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Is the importance of shaving technique over-emphasized?

Mind you, now that I think about it , every takeoff is optional but every landing is mandatory. In my extensive flying experience, we start and finish with a bit of driving. :biggrin1:
Kind of my thoughts and why I never went to the Submarine service.
Everything that goes up, must come down (though not necessarily at the same speed), but everything that goes down, does not have to come back up.
 
good point ... my counter would be: should have been obvious to change the angle .. I am not saying that technique isn't important at all, just that it was for me rather easy, and the razor made a lot more difference than the technique. If you have to focus a lot on learning technique, you have the wrong razor. Oh well ... I'm going to have to give up because I am vastly out-numbered here!
Finding or changing the angle is technique. I think it depends on what you consider technique
 
I think for me, it was about 60/40 techniques. Once I got them down, it helped get better performance from the equipment I had and have since acquired. I was comfortable enough in my techniques to change them one by one to adapt to new equipment.

To use the earlier analogy, I've since learned to skillfully use any saw you put in front of me for any task. But let's keep it apples to apples. Techniques are what makes my cuts accurate and straight. Including using the hammer to cut a 2x4 in half for you.

The tools only highlight the techniques. But YMMV.
 
I think what was discovered by the original poster is that many razors are more forgiving and don't require a disciplined technique as much as others. However, even the bloodbath razor you could probably learn to use deftly. The trial and error cost of mastering it is something most people don't have the patience for, understandable.
 

JCinPA

The Lather Maestro
I think what was discovered by the original poster is that many razors are more forgiving and don't require a disciplined technique as much as others. However, even the bloodbath razor you could probably learn to use deftly. The trial and error cost of mastering it is something most people don't have the patience for, understandable.

And the choir sang Amen! Can close this thread now. I’d love to see the OP post in this thread in about, oh, three years, and see what he’s learned. I’m ten years in now and I believe making my biggest strides right now. Our esteemed moderator @never-stop-learning screen name says it all.
 
And the choir sang Amen! Can close this thread now. I’d love to see the OP post in this thread in about, oh, three years, and see what he’s learned. I’m ten years in now and I believe making my biggest strides right now. Our esteemed moderator @never-stop-learning screen name says it all.

Zen and the Art of Shaving Technique..... :cool:

Every razor has certain idiosyncrasies. I use a slightly different technique with the Blackland Vector than I use with the Wolfman WR2 than I do with the FOCS than I do with the Gillette Tech than I do with the Roedter 1909 and so it goes on.....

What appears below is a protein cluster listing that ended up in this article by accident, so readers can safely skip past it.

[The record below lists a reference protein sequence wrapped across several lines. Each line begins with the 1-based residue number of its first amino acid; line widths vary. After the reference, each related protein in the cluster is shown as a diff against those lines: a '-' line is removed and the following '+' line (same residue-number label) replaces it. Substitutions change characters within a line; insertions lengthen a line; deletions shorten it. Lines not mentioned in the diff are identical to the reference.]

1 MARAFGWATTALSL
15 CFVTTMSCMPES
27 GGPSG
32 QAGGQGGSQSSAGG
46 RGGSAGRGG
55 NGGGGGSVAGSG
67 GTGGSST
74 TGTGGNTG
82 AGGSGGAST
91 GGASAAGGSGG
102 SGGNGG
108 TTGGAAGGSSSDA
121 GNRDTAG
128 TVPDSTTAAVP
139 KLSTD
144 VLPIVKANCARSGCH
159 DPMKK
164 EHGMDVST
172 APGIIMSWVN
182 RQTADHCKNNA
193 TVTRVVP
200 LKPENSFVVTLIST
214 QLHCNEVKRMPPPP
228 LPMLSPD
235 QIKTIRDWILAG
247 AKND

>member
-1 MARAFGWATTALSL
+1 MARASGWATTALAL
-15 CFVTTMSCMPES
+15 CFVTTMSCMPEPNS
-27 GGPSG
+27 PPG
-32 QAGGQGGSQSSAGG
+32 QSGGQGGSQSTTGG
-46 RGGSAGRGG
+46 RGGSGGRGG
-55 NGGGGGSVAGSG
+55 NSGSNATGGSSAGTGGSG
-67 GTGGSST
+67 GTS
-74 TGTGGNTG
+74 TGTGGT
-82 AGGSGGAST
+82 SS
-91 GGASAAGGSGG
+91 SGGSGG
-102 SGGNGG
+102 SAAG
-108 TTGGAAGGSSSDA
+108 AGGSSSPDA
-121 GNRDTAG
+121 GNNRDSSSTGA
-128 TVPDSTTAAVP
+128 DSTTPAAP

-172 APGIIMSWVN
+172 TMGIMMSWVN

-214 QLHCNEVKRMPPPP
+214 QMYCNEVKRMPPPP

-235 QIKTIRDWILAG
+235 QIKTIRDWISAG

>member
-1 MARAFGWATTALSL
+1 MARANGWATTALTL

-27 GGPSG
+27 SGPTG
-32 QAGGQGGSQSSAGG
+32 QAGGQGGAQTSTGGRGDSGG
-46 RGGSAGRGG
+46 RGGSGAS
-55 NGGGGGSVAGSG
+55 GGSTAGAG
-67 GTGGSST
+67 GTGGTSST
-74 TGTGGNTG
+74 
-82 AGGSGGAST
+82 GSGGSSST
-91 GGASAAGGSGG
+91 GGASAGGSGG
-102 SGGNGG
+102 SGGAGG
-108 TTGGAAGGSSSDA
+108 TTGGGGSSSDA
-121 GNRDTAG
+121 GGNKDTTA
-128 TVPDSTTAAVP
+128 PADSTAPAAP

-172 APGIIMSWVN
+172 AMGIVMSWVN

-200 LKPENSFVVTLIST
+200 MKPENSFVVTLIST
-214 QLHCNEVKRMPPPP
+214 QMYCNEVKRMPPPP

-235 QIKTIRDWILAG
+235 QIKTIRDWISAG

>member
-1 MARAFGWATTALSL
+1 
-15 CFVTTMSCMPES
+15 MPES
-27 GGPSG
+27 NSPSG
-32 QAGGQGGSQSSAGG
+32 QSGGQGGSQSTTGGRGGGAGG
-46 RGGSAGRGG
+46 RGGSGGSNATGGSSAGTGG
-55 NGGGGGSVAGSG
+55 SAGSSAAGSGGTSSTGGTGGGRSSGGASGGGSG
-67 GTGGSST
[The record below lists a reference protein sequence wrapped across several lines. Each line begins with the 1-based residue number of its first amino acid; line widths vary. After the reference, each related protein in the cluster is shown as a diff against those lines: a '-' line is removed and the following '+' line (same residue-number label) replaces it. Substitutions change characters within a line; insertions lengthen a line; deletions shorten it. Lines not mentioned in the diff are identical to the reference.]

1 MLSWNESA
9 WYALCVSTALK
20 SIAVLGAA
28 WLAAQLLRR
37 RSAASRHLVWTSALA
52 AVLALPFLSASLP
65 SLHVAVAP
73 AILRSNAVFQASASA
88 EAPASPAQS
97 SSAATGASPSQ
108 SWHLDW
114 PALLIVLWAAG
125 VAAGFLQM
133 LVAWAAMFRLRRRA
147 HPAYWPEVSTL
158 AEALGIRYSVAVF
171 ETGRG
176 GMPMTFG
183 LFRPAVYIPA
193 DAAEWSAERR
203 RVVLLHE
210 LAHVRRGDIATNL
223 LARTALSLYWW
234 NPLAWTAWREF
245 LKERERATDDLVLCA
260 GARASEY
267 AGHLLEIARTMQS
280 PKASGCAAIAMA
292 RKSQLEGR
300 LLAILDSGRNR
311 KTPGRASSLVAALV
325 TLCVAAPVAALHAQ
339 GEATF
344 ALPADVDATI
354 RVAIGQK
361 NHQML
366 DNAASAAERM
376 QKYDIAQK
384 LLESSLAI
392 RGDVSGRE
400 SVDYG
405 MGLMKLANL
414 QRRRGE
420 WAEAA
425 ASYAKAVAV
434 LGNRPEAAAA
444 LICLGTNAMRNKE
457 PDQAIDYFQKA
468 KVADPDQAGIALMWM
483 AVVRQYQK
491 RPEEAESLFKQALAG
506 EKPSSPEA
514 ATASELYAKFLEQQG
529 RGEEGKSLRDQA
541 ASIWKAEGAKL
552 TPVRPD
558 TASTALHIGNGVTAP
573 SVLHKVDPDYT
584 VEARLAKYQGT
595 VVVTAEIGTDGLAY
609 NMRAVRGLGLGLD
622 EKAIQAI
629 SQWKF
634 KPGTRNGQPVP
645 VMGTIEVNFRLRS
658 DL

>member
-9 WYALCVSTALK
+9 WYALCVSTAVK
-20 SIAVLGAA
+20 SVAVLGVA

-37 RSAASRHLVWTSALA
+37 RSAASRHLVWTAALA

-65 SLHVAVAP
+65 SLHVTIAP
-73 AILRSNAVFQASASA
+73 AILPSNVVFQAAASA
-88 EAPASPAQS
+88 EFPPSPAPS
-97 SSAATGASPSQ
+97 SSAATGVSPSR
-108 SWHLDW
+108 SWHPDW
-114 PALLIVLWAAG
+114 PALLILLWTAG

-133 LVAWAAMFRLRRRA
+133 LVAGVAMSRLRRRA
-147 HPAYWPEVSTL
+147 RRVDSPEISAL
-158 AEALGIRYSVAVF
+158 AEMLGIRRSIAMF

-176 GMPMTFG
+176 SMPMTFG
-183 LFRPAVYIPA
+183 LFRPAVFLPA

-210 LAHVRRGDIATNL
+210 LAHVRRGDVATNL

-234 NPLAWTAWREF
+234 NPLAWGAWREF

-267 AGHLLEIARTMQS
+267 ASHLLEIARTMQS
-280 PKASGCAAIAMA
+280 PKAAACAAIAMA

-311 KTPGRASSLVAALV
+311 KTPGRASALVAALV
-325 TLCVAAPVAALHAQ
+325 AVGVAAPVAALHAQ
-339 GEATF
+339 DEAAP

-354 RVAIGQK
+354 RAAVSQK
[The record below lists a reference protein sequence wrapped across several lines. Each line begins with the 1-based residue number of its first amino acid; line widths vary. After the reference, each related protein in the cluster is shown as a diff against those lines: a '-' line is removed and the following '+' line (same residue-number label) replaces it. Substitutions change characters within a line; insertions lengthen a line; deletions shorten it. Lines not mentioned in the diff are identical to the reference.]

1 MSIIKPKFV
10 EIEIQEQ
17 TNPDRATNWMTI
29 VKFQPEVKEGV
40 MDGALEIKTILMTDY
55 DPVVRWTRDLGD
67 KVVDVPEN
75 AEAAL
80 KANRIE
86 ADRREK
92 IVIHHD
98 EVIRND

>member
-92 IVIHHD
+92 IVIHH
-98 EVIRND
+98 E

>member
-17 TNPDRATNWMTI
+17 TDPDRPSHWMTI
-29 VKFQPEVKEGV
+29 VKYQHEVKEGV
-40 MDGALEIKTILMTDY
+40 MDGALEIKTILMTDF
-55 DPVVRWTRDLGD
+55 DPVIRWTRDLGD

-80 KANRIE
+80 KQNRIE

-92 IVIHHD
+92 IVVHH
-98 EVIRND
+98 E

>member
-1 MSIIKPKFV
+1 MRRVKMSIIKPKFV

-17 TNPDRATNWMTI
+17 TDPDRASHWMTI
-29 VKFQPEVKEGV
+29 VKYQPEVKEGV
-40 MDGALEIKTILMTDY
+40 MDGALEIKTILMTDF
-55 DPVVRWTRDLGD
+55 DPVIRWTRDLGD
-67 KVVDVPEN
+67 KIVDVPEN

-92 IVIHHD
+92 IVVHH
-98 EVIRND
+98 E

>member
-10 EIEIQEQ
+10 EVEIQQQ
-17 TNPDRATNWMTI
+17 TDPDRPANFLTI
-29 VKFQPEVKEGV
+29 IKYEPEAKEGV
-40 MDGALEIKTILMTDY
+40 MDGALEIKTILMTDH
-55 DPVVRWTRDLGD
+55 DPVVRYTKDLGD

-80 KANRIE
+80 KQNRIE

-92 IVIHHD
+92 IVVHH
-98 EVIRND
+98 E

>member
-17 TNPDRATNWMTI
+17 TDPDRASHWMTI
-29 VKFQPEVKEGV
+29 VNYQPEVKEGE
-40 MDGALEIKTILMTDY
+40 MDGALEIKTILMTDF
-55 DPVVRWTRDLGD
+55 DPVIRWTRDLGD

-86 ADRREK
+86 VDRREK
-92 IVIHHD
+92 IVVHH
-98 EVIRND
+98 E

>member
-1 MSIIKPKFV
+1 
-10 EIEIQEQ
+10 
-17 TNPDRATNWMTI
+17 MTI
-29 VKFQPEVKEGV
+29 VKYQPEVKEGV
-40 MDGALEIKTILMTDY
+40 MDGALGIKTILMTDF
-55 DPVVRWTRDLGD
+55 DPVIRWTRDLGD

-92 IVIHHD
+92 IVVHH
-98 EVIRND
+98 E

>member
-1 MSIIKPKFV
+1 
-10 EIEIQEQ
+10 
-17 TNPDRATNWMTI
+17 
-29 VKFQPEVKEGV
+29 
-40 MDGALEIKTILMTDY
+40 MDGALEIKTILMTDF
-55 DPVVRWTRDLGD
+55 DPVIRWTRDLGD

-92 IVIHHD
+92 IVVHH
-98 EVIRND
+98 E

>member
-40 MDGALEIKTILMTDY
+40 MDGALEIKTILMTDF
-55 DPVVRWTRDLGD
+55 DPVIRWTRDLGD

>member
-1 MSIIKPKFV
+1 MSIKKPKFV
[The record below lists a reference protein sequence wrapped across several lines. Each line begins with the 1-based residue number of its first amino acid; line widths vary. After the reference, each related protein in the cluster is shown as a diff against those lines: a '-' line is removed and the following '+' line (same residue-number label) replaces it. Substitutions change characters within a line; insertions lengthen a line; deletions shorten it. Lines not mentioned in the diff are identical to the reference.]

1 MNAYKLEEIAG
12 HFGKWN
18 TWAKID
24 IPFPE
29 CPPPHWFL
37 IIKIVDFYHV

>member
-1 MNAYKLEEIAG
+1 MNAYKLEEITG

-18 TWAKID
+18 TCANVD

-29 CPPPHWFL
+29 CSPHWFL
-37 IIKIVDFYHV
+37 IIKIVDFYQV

Let the razor guide your technique and you should be able to get a very good shave with most of the razors out there.

Try to bend the razor to your will and frustrating shaves will almost surely follow.

It's almost always easier to go with the flow than it is to fight the current. ;) :cool:
 
Technique matters. Better or more appropriate tools may help poor technique get decent results. But good technique will get good results with even lesser tools.

Pete Rose was probably the best pure hitter I ever saw, I could buy the same bat he used but never hit like him. Take golf, many of us own the same or similar clubs as the top professional golfers but how many can hit a golf ball like them or even more dramatically putt like a top pro?

Technique and tools both matter, but good technique will make any tool better.
 
I respectfully say this is just as much an opinion as the one you are questioning. You have figured out the small pool of razors you have and don’t believe it was technique because the angle was automatic…to you. If you are getting good shaves then you also must have figured out the correct pressure, speed, buffing vs. long strokes, the grain of your facial hair, and so on. My opinion is that technique encompasses all of this. It’s excellent to hear that you took to it so readily but I can assure you that many shavers have not had such an easy time, or perhaps, we’re not so proficient so quickly. There was at least some amount of trial and error along with muscle memory being developed that took time to improve.
 
The notion that you can shave with anything as long as you learn the technique seems ... iffy to me, at best ... it's mainly about the razor. I think this is what should be emphasized to newbies. It seems misleading to me to tell them to stick with on razor and work on the technique until they get it down.

I guess I'd say "yes and no." How's that for an unequivocal answer? :)

I can agree from the premise that some who are new to wet shaving don't want to spend their time on a learner razor, but instead want to unload their wallets for some high-end razor that may be well beyond their present technical skills. In an ideal universe -- well, in my ideal universe most would recognize their skill level and put in the time to build the skill. This is hand-eye coordination and there is no way to learn it quickly.

I've used razors that I thought were too much for me, because I'm one of those impatient people who wants to believe that wet shaving skills are imprinted on the Y chromosome. They were too much for me. So I went back and put in the time on some razors that weren't quite so demanding. I've also learned to assess my skills a bit more honestly and have also picked up a few pointers about evaluating a new razor. I have a few razors that really make me concentrate, which is a good thing. I have some I can run around like a sports car with no danger; also a good thing.

I will also say that the other piece here is that you can grow your technique with a razor that is too much for you in the early going. There may be better ways to go about it, but using the same razor shave after shave you will learn its quirks and foibles.